After sunset then, I’d just finished meditating in the quiet of my bedroom. My tradition is to ring the singing bowl three times as I come back to this rational realm of living. That’s a touch that I witnessed many a time during meditation retreats … but I do it differently. In the hall of the Insight Meditation Society in Barre, Massachusetts, the teacher rings the bell a second time before the sound of the first strike fades, and the same with the third. I wait until the flow of each has fallen into silence. It feels right so I do it.
Headlights passed before my window left to right and right to left, way off in the distance on Harrietsville Drive. I rose from the chair … and lay down on my bed – an unusual choice in such a moment. I rested on my back in the darkness and closed my hands over my heart. There was no intention. My hands merely found their way to the centre.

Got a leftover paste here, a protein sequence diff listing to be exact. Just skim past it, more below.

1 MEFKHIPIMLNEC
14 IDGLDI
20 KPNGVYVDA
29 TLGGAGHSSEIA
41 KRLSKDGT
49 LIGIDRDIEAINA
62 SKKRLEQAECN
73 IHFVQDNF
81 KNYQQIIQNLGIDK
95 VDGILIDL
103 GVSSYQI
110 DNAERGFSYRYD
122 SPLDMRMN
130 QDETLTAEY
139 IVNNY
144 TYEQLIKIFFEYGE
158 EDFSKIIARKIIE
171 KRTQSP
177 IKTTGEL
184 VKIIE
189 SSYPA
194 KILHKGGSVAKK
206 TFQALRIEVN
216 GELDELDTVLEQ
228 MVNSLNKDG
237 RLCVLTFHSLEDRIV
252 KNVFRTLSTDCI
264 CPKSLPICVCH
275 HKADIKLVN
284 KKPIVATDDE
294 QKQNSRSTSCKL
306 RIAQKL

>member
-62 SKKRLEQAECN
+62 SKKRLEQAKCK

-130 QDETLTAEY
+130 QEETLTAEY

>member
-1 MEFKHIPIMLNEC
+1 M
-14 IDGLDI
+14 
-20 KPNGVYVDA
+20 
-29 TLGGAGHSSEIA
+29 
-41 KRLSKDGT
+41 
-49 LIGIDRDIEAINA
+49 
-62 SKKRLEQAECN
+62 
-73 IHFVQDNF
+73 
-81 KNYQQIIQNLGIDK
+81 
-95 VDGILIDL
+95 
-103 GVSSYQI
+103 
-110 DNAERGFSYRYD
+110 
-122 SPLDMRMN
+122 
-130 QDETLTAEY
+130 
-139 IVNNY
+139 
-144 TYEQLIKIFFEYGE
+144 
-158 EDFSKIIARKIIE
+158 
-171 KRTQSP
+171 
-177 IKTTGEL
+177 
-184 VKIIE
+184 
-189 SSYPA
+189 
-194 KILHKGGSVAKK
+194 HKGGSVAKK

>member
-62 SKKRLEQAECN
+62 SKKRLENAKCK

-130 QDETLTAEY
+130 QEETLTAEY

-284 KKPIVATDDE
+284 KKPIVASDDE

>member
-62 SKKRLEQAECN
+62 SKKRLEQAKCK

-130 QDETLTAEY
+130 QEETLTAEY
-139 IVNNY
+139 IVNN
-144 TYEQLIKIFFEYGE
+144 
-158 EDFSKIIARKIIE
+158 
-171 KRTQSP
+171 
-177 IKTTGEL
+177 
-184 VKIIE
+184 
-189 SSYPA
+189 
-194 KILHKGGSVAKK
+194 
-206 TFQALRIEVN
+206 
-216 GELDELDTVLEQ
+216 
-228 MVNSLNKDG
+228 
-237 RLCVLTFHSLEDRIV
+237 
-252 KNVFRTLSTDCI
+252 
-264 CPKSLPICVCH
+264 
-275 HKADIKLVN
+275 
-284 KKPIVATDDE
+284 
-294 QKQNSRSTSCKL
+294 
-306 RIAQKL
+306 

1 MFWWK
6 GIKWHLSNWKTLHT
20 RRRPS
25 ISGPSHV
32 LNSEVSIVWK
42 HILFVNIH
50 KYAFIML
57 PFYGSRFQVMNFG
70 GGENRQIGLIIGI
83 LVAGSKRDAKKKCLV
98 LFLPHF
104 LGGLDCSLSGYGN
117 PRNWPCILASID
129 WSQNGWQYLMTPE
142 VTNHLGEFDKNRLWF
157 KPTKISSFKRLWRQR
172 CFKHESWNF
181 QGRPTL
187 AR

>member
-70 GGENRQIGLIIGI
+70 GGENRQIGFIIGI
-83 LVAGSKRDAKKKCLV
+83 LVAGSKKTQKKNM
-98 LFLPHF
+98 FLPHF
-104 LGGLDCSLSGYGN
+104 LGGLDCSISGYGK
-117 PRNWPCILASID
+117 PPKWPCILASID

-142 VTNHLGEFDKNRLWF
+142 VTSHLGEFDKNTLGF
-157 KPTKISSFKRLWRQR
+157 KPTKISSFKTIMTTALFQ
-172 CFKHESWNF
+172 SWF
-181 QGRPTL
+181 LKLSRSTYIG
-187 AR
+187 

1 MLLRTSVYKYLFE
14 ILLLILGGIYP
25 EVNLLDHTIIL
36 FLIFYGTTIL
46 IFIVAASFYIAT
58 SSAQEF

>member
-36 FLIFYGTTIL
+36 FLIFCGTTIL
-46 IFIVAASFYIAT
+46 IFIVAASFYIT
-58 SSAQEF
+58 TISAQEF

A perfect coffin dweller, I thought. So there I was, feeling into my life. My casket time may be next week or thirty years down the road. Either way, it’s coming. I wondered if I’ll leave something behind. Would it be so awful if I didn’t? No. But I think I will.
A Grade 6 boy approached me at home time today and whispered “Don’t tell anybody, but I think you’re the best teacher in the school.” I smiled and put my hand on his shoulder. “Thank you.” I’m actually a volunteer in the class, but I appreciate his thought.
On the way home, I stopped at the local arena to vote in Canada’s federal election. On the way out the door, I saw a school bus come to a stop, and out came one of my favourite students from three years ago. She’s in high school now. We walked towards each other. I know I made an impact on her back then but she was nervous with me today … a little distant, a little formal. We traded news and said goodbye.
One kid, one teen. I like to think I’ve touched both of their lives, even if that wasn’t so clear today. And now I smile as I write. The answer has bubbled up:
Yes, you have